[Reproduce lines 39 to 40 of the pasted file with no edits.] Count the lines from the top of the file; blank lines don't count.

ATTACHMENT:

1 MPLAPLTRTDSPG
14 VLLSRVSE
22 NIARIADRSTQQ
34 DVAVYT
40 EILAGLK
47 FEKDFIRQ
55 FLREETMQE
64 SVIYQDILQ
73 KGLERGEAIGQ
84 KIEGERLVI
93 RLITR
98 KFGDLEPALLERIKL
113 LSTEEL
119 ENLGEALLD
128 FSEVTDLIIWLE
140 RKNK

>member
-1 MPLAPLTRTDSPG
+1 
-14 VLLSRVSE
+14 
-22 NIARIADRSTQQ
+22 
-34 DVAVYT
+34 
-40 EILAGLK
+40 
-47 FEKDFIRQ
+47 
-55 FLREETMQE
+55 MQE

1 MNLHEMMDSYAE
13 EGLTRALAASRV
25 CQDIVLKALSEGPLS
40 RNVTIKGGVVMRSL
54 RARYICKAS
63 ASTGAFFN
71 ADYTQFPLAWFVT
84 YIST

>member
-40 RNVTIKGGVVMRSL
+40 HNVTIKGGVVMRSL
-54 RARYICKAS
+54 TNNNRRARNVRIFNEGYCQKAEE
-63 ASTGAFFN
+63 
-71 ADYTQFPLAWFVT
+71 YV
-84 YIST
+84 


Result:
84 YIST

>member